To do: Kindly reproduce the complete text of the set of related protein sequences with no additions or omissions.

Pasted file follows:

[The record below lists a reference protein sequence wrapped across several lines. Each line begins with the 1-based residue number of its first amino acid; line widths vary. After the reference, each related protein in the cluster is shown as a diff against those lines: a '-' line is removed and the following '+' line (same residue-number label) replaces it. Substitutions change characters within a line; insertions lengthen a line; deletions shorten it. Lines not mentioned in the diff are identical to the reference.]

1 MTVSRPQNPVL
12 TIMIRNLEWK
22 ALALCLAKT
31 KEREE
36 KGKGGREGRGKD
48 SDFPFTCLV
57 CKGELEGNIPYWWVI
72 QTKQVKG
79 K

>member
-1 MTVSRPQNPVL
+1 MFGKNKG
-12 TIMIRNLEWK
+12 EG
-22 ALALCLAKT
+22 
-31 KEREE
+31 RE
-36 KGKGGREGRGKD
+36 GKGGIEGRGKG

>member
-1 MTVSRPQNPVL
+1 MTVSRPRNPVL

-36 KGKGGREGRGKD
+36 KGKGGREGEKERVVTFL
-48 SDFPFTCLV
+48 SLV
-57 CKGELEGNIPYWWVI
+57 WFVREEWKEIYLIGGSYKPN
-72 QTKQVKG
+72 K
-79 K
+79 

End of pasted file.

[The record below lists a reference protein sequence wrapped across several lines. Each line begins with the 1-based residue number of its first amino acid; line widths vary. After the reference, each related protein in the cluster is shown as a diff against those lines: a '-' line is removed and the following '+' line (same residue-number label) replaces it. Substitutions change characters within a line; insertions lengthen a line; deletions shorten it. Lines not mentioned in the diff are identical to the reference.]

1 MTVSRPQNPVL
12 TIMIRNLEWK
22 ALALCLAKT
31 KEREE
36 KGKGGREGRGKD
48 SDFPFTCLV
57 CKGELEGNIPYWWVI
72 QTKQVKG
79 K

>member
-1 MTVSRPQNPVL
+1 MFGKNKG
-12 TIMIRNLEWK
+12 EG
-22 ALALCLAKT
+22 
-31 KEREE
+31 RE
-36 KGKGGREGRGKD
+36 GKGGIEGRGKG

>member
-1 MTVSRPQNPVL
+1 MTVSRPRNPVL

-36 KGKGGREGRGKD
+36 KGKGGREGEKERVVTFL
-48 SDFPFTCLV
+48 SLV
-57 CKGELEGNIPYWWVI
+57 WFVREEWKEIYLIGGSYKPN
-72 QTKQVKG
+72 K
-79 K
+79 